Biden Faces Make or Break Democratic Meeting–and He Won’t Be There

On Capitol Hill, there are plenty of private discussions over how to approach what has effectively turned into a game of chicken between Biden and his own party.Published Jul. 08, 2024 9:47PM EDT Alex Wroblewski/The Washington Post via Getty ImagesPresident Joe Biden already had his version of the Alamo on Friday. Tuesday could end up being his judgment

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On Capitol Hill, there are plenty of private discussions over how to approach what has effectively turned into a game of chicken between Biden and his own party.

Jake Lahut

President Joe Biden speaks at a rally in Madison, Wisconsin.

Alex Wroblewski/The Washington Post via Getty Images

President Joe Biden already had his version of the Alamo on Friday. Tuesday could end up being his judgment day.

Congressional Democrats weighing Biden’s political future are set to meet Tuesday morning behind closed doors, with no cell phones allowed.

Although there are many more members falling into the “all-in for Joe” column than those publicly calling for the president to step aside, according to a CNN running tally, there are still plenty of private discussions over how to approach what has effectively turned into a game of chicken between Biden and his own party.

“Oh, the conversations are happening,” a staffer for a House Democrat in a competitive district told The Daily Beast, referring to members who have yet to come out publicly. “They’re happening.”

There’s a high likelihood members and their accompanying staffers will have to “put their phones in a box,” the aide added, though they suspect details of the meeting will quickly leak anyway.

Yet among Democratic leaders on Capitol Hill, the dam has held for Biden so far.

“As I’ve said before, I’m for Joe,” Senate Majority Leader Chuck Schumer (D-NY) said as he arrived at the Capitol on Monday, according to Semafor.

His crucial counterpart for any serious discussions of Biden stepping aside, House Minority Leader Hakeem Jeffries (D-NY), also provided a backstop for the beleaguered president.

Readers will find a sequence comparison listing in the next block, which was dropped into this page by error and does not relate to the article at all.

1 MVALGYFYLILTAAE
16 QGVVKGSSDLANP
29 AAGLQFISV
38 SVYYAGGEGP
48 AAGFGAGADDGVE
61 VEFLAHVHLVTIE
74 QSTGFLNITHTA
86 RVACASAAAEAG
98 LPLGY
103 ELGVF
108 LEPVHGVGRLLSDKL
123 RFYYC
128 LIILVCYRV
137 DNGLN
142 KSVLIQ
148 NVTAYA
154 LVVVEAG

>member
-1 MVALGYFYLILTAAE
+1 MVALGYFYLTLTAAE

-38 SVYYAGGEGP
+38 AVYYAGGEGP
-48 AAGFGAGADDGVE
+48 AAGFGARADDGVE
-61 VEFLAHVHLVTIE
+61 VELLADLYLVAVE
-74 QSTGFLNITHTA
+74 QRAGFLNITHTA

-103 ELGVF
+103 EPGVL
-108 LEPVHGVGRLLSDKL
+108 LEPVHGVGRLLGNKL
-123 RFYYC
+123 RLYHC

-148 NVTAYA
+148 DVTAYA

“Yes, I made clear the day after the debate, publicly, that I support President Joe Biden and the Democratic ticket,” Jeffries told reporters at the Capitol on Monday afternoon. “My position has not changed.”

While Biden consolidated some significant support on Monday, there are still frustrated plotters lurking in the wings.

“Democrats—especially those in the frontline—are getting savaged every day and the White House and the campaign are just sitting there while they burn,” a second Democratic source who works with members in swing districts told The Daily Beast.

While Biden may feel confident daring them to come out in public to call for him to fall on the sword, he’s running on borrowed time, the source said.

“The amount of negative press that’s being generated is enormous,” the swing district consultant said, “and it’s frontline House members who are taking a beating while the White House and campaign send ineffective letters and tweet nasty things about the press.”

Bidenworld continued to do just that on Monday, culminating in an off-the-rails White House press briefing where Karine Jean-Pierre hectored reporters for asking basic questions about a Parkinson’s doctor visiting the White House eight times in eight months, including for a meeting with Biden’s physician.

None of it seemed to assuage the concerns of Democrats on the hill who were at least willing to partially acknowledge the problem.

“The most important thing for Democrats or for the country is to beat Donald Trump,” Sen. Brian Schatz (D-HI) said upon arriving back in DC. “And we just arrived. And so it’s important that we have in person family conversations about the best way to do that. And I’m not going to comment further.”

When asked whether Biden’s insistence on staying in the race might negatively affect his legacy, Rep. Glenn Ivey (D-MD) demurred.

“I’m not at the legacy point yet,” Ivey said in a CNN interview.

Democrats are still in a position to win the White House, he said.

Notably, however, he said they’re in an “even better” one to win the House majority.

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